I’m not a huge fan of mid-century modern architecture. It’s always seemed a little kitschy and plain to me. The traditionally-designed Adolphus, the Magnolia, the Kirby, those buildings have style and class to spare. But I’ve gotta say, mid-century modern is growing on me. It’s still not my favorite, but I’m starting to appreciate the clean lines and blocks of color. It’s something. It’s the Jetson’s vision of the future made real (only without the jet-packs, air-cars, or robots, unfortunately).
The Statler Hilton (aka, Dallas Grand) is the quintessential mid-century modern building, with its blue glass paneled facade and Sinatra lounges. Last week, I toured the building with Karl Zavitkovsky, Director of Economic Development for the city, and the style grew on me a little more.
As you’ll see in the pictures, the building needs some love. But it has great bones and lots of cool mid-century flourishes. I don’t know the structural integrity of the building, what it’d cost to do asbestos abatement, HVAC expenses, etc. But aesthetically, the Statler’s no worse off than the Merc or Atmos buildings. And the view is amazing.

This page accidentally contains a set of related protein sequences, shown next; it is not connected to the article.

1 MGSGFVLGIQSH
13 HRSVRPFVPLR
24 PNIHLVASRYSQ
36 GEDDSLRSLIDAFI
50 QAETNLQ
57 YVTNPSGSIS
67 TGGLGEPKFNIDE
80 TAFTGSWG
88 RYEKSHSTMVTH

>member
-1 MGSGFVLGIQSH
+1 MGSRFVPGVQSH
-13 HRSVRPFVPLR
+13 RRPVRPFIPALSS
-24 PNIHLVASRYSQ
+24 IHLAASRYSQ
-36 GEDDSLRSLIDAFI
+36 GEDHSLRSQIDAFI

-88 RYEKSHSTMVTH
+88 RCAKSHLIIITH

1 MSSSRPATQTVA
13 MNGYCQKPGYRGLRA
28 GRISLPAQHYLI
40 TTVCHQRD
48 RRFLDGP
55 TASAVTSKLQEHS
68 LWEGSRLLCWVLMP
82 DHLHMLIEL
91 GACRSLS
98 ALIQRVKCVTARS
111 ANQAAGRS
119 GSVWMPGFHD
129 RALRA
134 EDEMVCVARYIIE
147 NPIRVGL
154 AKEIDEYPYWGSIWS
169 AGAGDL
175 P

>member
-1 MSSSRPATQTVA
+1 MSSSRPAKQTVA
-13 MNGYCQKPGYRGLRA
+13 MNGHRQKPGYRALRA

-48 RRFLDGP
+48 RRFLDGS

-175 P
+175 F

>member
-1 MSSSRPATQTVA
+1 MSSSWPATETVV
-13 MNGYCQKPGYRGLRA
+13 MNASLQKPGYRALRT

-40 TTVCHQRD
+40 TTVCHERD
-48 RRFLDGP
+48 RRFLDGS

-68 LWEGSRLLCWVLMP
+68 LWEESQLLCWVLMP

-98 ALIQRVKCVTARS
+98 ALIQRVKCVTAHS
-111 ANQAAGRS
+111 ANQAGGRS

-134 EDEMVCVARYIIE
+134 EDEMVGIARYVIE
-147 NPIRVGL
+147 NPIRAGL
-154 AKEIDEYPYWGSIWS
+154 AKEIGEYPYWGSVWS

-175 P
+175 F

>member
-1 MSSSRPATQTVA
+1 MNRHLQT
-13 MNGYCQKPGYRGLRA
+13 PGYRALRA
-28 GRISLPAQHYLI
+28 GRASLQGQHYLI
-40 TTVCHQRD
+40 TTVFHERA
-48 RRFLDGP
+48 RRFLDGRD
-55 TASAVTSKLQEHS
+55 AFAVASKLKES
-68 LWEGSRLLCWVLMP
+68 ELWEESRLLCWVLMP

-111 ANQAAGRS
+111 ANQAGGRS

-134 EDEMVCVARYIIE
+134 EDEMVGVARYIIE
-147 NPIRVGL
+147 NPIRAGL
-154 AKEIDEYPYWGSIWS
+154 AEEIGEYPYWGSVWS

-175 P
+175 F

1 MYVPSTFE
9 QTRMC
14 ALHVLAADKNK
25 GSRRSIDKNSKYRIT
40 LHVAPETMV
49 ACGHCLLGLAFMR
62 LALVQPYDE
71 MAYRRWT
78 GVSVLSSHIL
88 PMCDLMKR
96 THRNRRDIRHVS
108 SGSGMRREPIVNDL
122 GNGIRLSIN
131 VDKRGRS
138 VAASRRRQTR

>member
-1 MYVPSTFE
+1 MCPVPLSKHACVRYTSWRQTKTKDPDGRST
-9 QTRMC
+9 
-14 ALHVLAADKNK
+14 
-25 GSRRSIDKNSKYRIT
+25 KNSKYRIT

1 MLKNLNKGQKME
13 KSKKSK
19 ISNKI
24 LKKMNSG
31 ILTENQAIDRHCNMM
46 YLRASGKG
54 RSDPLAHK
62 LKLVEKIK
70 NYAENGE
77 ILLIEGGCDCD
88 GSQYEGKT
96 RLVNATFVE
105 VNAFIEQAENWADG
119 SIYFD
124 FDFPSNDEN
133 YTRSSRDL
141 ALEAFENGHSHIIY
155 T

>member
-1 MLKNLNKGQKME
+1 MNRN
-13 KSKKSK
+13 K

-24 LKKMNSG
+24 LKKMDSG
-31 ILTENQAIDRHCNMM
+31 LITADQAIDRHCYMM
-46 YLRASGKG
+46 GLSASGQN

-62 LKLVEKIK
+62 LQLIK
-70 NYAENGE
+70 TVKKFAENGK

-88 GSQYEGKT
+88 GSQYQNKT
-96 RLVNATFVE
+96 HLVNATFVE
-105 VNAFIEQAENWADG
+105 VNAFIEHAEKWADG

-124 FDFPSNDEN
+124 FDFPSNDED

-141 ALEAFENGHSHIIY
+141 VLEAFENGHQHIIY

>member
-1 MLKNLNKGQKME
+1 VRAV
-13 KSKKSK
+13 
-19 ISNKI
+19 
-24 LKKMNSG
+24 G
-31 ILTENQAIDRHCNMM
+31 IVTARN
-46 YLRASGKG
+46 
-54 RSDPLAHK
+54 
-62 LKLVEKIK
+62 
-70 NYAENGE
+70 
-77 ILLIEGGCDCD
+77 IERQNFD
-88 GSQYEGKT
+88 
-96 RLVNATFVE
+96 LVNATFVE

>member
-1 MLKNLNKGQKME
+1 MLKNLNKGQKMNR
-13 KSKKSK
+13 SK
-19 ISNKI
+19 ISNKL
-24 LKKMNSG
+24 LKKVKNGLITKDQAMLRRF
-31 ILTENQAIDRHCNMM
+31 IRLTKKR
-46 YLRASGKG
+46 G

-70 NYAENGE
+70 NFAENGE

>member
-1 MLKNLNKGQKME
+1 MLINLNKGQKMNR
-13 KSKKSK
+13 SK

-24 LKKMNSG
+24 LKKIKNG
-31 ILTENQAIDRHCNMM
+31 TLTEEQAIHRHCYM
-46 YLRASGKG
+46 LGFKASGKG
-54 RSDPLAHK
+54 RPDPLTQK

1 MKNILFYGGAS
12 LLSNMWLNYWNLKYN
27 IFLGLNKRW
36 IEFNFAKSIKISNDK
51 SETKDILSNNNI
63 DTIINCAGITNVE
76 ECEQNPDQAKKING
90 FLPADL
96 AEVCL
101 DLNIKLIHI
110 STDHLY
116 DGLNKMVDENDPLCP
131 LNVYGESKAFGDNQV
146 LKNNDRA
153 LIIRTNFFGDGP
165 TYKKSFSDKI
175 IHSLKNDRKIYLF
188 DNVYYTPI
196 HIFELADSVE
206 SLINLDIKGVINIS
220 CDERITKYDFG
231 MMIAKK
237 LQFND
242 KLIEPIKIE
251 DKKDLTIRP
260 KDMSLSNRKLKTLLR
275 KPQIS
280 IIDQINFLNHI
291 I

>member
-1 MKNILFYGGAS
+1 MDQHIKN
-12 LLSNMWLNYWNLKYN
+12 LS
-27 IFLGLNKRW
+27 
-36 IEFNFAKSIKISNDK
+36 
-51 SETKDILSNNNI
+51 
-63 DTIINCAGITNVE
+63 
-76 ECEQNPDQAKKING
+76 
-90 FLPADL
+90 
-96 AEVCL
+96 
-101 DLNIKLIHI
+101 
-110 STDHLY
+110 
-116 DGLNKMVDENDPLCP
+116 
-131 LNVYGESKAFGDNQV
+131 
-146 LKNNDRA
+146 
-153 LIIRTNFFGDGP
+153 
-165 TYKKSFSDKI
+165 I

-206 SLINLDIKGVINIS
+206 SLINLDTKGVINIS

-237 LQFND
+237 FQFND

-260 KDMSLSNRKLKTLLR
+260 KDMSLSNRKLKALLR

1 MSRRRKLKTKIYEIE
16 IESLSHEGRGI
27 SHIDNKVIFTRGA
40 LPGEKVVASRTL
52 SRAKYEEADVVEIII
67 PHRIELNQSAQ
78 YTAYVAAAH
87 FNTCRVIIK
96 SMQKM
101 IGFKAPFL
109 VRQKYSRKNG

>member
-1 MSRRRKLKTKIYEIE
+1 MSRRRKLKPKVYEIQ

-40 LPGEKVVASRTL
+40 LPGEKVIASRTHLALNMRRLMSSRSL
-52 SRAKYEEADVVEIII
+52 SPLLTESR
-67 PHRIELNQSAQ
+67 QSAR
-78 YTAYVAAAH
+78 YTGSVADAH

I’ve heard again and again from developers that the eight foot ceilings are the killers — they’re just too low for today’s marketplace. But the configuration of the rooms, combined with the wall of windows, make the ceilings seem higher than eight feet, and the rooms don’t feel small or cramped at all.
Imagine Main Street Garden is done, the UNT Law School has moved into the municipal courts building, and the modern streetcar is up and running on Commerce (with its mate on Elm). The Statler could be one of the coolest addresses in Downtown.
(And I didn’t wear the cool headgear throughout the tour — only in the stairwells and basement where it was dusty and/or smelly.)